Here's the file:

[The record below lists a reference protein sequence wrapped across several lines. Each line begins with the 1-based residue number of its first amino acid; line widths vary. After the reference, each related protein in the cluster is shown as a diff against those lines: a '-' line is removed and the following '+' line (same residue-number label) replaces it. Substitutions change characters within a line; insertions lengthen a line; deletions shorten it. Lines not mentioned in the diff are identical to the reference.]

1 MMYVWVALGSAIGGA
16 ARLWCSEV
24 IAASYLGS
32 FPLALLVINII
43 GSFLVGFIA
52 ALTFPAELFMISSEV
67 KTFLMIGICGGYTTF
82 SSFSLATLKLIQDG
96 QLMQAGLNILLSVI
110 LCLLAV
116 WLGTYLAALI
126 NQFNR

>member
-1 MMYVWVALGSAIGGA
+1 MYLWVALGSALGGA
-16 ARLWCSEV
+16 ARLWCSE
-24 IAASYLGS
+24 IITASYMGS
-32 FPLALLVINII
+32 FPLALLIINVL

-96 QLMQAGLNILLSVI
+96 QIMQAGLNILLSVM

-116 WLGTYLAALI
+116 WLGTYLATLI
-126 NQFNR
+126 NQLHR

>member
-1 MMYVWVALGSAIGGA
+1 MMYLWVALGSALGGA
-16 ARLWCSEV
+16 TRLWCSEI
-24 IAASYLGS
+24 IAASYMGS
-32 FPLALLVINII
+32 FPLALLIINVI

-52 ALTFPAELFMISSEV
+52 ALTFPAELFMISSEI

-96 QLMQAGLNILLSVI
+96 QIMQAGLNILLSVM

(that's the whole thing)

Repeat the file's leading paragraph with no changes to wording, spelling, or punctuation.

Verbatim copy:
[The record below lists a reference protein sequence wrapped across several lines. Each line begins with the 1-based residue number of its first amino acid; line widths vary. After the reference, each related protein in the cluster is shown as a diff against those lines: a '-' line is removed and the following '+' line (same residue-number label) replaces it. Substitutions change characters within a line; insertions lengthen a line; deletions shorten it. Lines not mentioned in the diff are identical to the reference.]